For Residents

Systemic trauma in the Black community: My perspective as an Asian American

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Being a physician gives me great privilege. However, this privilege did not start the moment I donned the white coat, but when I was born Asian American, to parents who hold advanced education degrees. It grew when our family moved to a White neighborhood and I was accepted into an elite college. For medical school and residency, I chose an academic program embedded in an urban setting that serves underprivileged minority communities. I entered psychiatry to facilitate healing. Yet as I read the headlines about people of color who had died at the hands of law enforcement, I found myself feeling overwhelmingly hopeless and numb.

In these individuals, I saw people who looked and lived just like the patients I chose to serve. But during this time, I did not see myself as the healer, but part of the system that brought pain and distress. As an Asian American, I identified with Tou Thao—the Asian American police officer involved in George Floyd’s death. In the medical community with which I identified, I found that ever-rising cases of COVID-19 were disproportionately affecting lower-income minority communities. In a polarizing world, I felt my Asian American identity prevented me from experiencing the pain and suffering Black communities faced. This was not my fight, and if it was, I was more immersed in the side that brought trauma to my patients. From a purely rational perspective, I had no right to feel sad. Intellectually, I felt unqualified to share in their pain, yet here I was, crying in my room.

An evolving transformation

As much as I wanted to take a break, training did not stop. A transformation occurred from an emerging awareness of the unique environment within which I was training and the intersection of who I knew myself to be. Serving in an urban program, I was given the opportunity for candid conversations with health professionals of color. I was humbled when Black colleagues proactively reached out to educate me about the historical context of these events and help me process them. I asked hard questions of my fellow residents who were Black, and listened to their answers and personal stories, which was difficult.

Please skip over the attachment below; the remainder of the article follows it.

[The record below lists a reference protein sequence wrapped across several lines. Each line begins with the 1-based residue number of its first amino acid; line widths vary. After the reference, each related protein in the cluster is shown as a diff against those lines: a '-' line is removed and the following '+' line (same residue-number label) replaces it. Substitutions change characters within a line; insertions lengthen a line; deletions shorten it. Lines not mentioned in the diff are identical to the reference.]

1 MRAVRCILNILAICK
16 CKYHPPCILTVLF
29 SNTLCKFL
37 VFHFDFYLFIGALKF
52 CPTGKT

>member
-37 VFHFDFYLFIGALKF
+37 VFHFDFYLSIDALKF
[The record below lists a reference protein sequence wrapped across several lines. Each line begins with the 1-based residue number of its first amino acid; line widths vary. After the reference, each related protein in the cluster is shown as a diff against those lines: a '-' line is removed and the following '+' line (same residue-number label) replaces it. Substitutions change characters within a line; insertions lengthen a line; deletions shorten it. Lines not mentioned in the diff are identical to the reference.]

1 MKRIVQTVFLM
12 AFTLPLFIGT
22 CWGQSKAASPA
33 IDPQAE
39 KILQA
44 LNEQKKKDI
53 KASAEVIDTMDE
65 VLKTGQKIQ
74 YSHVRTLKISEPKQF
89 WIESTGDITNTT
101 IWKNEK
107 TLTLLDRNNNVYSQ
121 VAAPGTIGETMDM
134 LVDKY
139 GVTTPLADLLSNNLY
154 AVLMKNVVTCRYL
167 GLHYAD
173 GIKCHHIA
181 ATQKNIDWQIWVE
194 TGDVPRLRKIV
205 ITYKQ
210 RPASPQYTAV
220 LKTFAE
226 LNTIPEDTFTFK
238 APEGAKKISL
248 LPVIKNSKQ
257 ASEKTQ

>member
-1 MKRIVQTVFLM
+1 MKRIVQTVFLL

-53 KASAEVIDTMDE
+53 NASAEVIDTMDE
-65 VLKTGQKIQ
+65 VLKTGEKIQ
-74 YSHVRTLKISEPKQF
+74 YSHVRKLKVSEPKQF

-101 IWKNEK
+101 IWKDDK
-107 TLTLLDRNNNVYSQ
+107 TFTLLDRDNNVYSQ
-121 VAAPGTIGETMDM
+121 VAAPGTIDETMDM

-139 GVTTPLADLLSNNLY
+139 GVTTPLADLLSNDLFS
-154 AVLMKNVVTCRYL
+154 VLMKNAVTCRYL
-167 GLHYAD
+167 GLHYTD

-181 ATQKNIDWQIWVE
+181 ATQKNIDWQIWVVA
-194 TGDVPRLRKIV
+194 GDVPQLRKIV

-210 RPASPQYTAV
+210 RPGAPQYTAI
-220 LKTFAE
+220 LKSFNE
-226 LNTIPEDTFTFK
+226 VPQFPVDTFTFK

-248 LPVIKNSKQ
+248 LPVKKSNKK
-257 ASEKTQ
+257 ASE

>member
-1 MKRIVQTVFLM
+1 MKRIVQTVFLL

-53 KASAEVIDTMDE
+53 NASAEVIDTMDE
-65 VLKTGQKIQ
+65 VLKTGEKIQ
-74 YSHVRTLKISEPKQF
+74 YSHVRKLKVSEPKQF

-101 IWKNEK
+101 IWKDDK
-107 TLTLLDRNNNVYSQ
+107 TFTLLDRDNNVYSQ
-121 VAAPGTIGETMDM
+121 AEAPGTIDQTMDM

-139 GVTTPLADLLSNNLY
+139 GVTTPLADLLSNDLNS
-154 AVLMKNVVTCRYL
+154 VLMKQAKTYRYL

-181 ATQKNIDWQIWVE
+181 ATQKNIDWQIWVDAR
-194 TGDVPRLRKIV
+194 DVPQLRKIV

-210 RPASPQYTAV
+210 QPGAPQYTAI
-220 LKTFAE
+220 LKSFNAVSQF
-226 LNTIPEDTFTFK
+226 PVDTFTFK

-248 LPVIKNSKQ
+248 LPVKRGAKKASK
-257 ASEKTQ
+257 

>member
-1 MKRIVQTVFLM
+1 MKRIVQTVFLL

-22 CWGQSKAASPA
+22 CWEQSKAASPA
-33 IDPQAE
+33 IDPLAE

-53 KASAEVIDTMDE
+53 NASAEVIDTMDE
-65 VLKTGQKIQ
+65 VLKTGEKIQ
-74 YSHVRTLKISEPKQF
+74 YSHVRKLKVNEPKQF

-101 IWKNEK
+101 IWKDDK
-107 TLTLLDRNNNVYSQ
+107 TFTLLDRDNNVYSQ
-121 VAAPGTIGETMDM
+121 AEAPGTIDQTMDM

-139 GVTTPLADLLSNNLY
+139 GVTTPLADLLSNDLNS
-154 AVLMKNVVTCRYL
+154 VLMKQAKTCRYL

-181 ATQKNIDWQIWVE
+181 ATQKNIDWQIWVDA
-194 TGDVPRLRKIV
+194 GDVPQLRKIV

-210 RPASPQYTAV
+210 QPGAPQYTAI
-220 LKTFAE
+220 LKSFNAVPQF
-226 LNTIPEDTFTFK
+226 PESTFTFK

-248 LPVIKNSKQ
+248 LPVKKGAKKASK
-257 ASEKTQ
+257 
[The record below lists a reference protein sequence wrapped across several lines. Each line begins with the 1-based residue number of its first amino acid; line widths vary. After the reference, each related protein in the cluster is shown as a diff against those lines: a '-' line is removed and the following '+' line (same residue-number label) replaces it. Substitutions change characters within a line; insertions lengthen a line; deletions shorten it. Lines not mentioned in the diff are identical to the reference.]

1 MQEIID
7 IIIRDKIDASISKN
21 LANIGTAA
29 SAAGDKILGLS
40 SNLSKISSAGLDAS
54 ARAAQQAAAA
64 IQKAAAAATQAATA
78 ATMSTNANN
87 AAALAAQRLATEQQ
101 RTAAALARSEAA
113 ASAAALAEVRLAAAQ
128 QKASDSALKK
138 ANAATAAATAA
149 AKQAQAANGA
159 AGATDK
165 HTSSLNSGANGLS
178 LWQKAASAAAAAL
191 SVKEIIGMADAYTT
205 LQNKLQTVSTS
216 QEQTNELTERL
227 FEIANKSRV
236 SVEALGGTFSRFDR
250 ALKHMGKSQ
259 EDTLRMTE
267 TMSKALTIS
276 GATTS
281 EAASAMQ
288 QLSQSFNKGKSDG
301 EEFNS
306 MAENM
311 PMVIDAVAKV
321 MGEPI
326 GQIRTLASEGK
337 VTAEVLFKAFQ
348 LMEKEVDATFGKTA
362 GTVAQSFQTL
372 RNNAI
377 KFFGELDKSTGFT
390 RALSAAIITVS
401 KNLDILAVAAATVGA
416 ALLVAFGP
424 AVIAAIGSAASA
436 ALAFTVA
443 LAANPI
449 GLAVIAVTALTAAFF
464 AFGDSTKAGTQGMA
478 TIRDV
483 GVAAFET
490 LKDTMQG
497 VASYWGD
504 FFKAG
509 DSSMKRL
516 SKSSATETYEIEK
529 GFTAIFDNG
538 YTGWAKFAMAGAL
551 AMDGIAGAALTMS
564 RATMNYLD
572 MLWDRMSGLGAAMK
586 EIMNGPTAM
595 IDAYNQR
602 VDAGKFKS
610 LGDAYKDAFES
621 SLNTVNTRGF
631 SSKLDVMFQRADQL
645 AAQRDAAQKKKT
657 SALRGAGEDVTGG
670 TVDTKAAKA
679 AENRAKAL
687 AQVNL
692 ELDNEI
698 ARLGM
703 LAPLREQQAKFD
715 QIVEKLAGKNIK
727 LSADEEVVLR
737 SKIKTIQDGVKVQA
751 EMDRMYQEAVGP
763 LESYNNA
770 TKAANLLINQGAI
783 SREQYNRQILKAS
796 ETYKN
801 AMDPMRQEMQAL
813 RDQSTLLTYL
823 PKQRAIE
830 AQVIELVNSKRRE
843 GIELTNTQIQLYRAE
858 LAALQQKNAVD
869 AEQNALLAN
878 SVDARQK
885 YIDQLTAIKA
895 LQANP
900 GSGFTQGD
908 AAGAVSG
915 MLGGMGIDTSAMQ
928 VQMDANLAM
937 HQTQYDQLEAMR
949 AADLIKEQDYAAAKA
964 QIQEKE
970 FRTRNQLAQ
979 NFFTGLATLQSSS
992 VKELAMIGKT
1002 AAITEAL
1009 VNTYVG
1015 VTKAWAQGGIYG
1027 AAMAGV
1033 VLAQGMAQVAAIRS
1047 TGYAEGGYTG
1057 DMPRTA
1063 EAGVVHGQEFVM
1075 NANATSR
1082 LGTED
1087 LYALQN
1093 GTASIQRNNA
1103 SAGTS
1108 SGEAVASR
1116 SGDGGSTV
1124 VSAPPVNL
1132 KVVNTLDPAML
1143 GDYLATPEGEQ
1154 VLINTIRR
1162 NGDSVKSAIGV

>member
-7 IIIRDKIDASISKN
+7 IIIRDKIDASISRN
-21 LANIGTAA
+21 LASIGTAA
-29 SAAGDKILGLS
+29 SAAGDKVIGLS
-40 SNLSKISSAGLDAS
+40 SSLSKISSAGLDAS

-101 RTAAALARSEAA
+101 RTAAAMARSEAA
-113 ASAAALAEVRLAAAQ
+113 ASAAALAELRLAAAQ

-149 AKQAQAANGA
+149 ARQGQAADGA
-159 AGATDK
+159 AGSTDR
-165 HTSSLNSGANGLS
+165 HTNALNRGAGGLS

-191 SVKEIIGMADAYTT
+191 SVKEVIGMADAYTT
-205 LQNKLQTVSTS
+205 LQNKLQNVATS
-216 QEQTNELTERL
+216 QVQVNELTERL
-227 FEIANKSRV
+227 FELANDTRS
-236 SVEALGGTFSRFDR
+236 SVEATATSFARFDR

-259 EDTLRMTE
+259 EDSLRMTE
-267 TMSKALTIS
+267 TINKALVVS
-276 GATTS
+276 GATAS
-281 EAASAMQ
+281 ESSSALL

With my patients, I began to listen more intently and think about the systemic issues I had previously written off. One patient missed their appointment because public transportation was closed due to COVID-19. Another patient who was homeless was helped immensely by assistance with housing when he could no longer sleep at his place of residence. Really listening to him revealed that his street had become a common route for protests. With my therapy patient who experienced panic attacks listening to the news, I simply sat and grieved with them. I chose these interactions not because I was uniquely qualified, intelligent, or had any ability to change the trajectory of our country, but because they grew from me simply working in the context I chose and seeking the relationships I naturally sought.

How I define myself

As doctors, we accept the burden of caring for society’s ailments with the ultimate hope of celebrating triumph over the adversity of psychiatric illness. However, superseding our profession is the social system in which we live. I am part of a system that has historically caused trauma to some while benefitting others. Thus, between the calling of my practice and the country I practice in, I found a divergence. Once I accepted the truth of this system and the very personal way it affects me, my colleagues, and patients I serve, I was able to internally reconcile and rediscover hope. While I cannot change my experiences, advantages, or privilege, these facts do not change the reality that I am a citizen of the globe and human first. This realization is the silver lining of these perilous times; training among people of color who graciously included me in their experiences, and my willingness to listen and self-reflect. I now choose to define myself by what makes me similar to my patients instead of what isolates me from them. The tangible results of this deliberate step toward authenticity are renewed inspiration and joy.

For those of you who may have found yourself with no “ethnic home team” (or a desire for a new one), I leave you with this simple charge: Let your emotional reactions guide you to truth, and challenge yourself to process them with someone who doesn’t look like you. Leave your title at the door and embrace humility. You might be pleasantly surprised at the human you find when you look in the mirror.

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